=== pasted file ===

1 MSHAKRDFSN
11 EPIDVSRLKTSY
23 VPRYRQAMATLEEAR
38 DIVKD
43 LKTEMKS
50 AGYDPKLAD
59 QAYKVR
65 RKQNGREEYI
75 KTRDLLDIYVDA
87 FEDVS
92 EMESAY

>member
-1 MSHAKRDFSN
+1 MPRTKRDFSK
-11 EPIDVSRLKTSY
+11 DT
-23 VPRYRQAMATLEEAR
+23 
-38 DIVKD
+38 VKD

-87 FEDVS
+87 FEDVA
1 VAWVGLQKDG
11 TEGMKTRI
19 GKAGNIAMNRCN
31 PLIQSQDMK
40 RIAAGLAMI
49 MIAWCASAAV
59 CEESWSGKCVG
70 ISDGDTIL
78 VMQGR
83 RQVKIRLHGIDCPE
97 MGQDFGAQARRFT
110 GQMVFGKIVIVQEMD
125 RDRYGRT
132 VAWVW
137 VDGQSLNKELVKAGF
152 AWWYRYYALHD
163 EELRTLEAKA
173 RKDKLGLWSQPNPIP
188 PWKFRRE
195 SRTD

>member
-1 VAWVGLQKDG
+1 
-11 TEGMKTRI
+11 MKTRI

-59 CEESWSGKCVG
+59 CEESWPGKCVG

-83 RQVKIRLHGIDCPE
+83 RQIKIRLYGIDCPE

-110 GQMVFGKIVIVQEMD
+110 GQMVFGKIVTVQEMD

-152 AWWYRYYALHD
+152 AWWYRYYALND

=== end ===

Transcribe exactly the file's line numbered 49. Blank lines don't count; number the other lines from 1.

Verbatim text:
+59 CEESWPGKCVG